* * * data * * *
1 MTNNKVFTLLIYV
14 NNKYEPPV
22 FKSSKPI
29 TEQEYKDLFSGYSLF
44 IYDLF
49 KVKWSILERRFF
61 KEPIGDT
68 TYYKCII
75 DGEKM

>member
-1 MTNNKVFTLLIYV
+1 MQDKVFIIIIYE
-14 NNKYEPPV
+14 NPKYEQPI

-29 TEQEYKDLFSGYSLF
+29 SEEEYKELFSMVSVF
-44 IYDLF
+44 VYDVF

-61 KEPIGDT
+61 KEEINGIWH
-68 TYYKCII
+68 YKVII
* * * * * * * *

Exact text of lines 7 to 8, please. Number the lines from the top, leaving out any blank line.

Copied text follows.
61 KEPIGDT
68 TYYKCII